Since training to become a teacher in 2013 I have worked at various different schools within the West Midlands. During this time I have been able to hone and develop my craft as a classroom practitioner of Geography. I have also been a GCSE examiner for the past three years, and so I am well placed to offer you guidance on the new GCSE curriculum, and help with exam structure that will enable students to access the questions.
I am pleased you are interested in becoming a Geography teacher, as for me, there is no other subject within the curriculum that provides students with the vast array of skills they can learn throughout their geography careers, as well as being a subject that is extremely current and topical, affecting our lives each and every day.
Geography is a subject that continues to fascinate me, as I explore a different part of the world each summer. From climbing active volcanoes in Guatemala to discovering ancient civilisations and following in their footsteps along Inca Trail, it is these experiences that I am able to share with students that bring the subject of Geography to life and ensure they are engaged in their learning. From turning students into oil barons’ period one to slum children in Mumbai making spice bags to survive in period six, geography is the only subject where you can, quite literally, travel the world in one day.
Should I be concerned about subject knowledge prior to starting the course?
Geography is a broad subject and so it is impossible for anyone to be an expert in all of the topics you might be asked to teach throughout your training year and beyond. Whilst having a good foundation of knowledge is important for the key topics that are taught throughout the curriculum such as tectonic hazards (all of those topics we remember from our school days!), there are newer aspects of geography that have been introduced into the curriculum such as resource management, space and place, and geopolitics. It is these new additions and developments within these areas which keep our topic current. As such it is easy to supplement your subject knowledge through keeping up to date with current affairs, and reading around the subject area you have been asked to teach.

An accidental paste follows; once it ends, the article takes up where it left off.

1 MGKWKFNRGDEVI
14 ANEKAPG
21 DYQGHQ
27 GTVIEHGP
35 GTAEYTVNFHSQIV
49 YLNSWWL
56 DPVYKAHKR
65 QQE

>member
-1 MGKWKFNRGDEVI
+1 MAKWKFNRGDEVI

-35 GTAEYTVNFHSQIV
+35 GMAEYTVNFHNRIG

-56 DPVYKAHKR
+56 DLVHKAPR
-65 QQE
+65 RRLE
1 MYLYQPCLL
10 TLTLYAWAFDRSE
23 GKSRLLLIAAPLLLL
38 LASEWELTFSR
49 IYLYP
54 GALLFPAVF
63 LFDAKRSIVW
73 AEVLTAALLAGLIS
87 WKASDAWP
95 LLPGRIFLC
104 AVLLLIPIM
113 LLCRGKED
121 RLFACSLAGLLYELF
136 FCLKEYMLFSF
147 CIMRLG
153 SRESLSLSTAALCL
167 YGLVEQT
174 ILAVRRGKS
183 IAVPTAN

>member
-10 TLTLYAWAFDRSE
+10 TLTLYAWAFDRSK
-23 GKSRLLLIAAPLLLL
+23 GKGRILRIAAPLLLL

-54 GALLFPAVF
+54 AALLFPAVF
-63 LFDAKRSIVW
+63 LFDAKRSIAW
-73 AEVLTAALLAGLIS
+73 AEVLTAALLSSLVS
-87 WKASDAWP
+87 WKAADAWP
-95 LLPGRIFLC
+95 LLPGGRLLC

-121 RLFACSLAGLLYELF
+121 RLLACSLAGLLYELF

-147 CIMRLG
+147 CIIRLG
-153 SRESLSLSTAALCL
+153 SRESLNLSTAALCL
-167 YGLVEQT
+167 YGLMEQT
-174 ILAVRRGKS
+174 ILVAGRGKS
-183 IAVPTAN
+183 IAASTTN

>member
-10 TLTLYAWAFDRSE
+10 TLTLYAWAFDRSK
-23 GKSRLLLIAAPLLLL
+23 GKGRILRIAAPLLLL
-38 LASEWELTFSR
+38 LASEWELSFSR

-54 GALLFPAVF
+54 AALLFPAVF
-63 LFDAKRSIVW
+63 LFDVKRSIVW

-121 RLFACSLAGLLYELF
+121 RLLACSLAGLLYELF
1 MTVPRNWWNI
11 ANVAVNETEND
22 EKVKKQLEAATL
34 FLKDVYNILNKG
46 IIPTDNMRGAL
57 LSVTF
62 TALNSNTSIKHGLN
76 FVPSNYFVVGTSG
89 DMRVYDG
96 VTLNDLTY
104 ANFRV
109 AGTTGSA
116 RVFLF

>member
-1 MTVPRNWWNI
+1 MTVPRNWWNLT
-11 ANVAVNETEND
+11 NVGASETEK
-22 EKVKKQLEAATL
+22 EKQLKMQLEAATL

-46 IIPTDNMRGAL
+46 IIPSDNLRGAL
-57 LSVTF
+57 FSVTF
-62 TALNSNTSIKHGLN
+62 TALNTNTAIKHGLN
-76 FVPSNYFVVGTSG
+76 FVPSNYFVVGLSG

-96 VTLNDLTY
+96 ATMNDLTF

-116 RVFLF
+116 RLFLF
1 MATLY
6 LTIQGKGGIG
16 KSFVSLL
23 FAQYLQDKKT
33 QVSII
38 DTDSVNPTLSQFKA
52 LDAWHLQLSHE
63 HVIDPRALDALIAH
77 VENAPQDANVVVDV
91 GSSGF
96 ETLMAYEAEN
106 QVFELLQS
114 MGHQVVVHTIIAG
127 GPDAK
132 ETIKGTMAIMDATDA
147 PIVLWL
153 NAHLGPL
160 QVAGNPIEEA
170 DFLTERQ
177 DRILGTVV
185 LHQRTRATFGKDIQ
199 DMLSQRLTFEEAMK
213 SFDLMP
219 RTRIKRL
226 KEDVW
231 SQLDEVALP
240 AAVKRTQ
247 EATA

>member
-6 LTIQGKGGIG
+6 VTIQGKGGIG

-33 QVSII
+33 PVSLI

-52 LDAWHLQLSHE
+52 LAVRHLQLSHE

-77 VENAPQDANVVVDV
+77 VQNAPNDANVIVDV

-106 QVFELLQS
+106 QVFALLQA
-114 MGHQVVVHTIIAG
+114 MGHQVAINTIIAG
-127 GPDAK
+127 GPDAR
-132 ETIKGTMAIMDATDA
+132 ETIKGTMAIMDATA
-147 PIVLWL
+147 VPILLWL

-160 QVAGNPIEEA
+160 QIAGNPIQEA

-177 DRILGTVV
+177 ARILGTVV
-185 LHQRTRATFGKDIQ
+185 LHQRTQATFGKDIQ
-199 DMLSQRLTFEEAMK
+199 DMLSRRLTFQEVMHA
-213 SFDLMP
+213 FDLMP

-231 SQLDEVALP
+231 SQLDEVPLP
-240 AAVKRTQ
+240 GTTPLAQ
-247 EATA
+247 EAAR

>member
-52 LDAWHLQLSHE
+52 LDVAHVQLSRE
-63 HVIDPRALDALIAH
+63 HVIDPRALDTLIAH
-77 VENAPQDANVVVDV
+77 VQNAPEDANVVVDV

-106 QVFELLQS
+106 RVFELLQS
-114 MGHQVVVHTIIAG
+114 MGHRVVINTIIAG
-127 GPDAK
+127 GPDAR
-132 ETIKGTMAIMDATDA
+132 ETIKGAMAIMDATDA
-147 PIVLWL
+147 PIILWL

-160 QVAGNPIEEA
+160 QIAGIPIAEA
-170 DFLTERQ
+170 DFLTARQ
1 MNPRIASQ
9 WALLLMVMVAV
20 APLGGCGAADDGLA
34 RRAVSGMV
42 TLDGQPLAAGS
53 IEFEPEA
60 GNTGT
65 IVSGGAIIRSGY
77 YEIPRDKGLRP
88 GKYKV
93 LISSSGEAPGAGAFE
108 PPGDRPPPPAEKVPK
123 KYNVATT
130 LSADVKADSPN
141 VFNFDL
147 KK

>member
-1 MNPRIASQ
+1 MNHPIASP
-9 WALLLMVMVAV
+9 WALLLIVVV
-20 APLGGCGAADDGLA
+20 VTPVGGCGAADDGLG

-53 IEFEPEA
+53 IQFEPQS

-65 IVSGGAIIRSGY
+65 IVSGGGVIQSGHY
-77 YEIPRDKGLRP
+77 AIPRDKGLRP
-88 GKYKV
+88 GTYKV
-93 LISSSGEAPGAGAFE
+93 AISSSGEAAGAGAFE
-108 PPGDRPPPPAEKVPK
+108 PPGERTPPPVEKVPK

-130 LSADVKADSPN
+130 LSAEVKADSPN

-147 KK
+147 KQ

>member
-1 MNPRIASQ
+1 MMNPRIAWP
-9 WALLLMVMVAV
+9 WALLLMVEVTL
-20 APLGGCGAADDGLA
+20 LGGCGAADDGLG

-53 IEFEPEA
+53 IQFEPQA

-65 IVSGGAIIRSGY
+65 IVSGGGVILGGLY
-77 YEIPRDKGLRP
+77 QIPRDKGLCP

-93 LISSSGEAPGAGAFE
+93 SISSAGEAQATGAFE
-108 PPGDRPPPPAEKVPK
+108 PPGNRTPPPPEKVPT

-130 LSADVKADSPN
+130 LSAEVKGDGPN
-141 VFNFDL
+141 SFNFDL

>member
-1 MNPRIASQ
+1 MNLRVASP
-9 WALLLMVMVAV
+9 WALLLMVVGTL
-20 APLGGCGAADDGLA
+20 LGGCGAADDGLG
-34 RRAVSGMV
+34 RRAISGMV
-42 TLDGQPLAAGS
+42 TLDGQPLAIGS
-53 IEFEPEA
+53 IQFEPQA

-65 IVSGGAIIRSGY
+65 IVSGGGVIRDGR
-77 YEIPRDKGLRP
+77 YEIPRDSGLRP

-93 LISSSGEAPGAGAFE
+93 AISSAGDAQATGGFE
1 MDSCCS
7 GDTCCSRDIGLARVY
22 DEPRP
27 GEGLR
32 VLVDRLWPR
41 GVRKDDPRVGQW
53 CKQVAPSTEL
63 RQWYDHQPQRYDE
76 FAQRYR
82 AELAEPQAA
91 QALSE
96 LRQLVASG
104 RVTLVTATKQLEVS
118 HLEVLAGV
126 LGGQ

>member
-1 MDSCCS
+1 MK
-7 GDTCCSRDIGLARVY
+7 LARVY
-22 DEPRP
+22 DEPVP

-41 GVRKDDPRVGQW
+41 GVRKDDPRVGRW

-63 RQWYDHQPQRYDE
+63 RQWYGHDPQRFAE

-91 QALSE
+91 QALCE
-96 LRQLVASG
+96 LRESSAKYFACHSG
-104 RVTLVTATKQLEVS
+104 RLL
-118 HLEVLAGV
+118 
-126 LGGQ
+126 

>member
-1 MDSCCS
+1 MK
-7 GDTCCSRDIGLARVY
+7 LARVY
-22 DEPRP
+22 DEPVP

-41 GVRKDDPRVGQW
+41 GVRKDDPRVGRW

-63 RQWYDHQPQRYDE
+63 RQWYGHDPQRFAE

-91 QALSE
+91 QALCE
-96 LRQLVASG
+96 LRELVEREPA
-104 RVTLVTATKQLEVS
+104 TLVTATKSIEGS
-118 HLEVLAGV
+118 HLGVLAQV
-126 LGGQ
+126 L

At interview, you will be asked to complete a subject audit, which is comprised of all of the different possible geography topics. This will help me focus the subject knowledge sessions on a Friday afternoon to the topics you are unsure about and that require further development. Throughout the course, we look at how to teach tricky topics such as coastal and river landforms, whilst also looking at the specific detail’s students need to know in order to gain the marks on their exam papers.
How are the subject knowledge sessions structured?
The Friday subject knowledge sessions are bespoke to you and your peers needs in Geography. We cover a wide range of topics throughout the year such as the history of the Geography curriculum, to looking at inventive ways to teach case studies, to identifying the key skills students need to be able to utilise to become effective geographers.
Every Friday afternoon session begins with a ‘starter a week’. This is where I aim to give you a practical idea to start your lessons with the following week. This is often found helpful by trainees, as the starting point of your lesson is what hooks students’ interest. Each Friday I ensure there is time for you to share your highs and lows of the week, as well as providing time to discuss what lessons you have coming up that week, and aid with any lesson planning you may be struggling with.
Friday afternoons are a forum where you can really get into the ‘nitty gritty’ of teaching Geography, from looking at effective ways to teach students how to read 4- and 6- figure grid references to planning your own human and physical fieldwork within the local area, going out and collecting the data the following week, before assessing the most effective ways for students to write up their fieldwork and evaluate their fieldwork process.
How do you help trainees across the subject areas gain employment?
One of our Friday afternoon sessions is dedicated to looking at how to apply for jobs and the application and interview process. During this session we will complete an analysis of your strengths as a trainee teacher, and look at what opportunities you can offer to schools. We will then critique different personal statements that have been used to apply for different jobs, before you embark on writing your own personal statement. During this session we also look at different questions potential employers might ask during your teaching interview and practice responses to these questions using the ‘STAR’ technique.
Why do you enjoy working with trainees?
Being an Subject Development Leader for the SCITT at NFTS, is one of the most enjoyable aspects of my job. It allows me to interact with the future generations of Geography teachers, imparting some of my knowledge about Geography pedagogy, exam structure and skills as well as creativity within the subject. It is an enjoyable process to watch you develop over the course of the year, travel with you through the highs and lows, and reflect at the end of the year as to what a journey you all have made.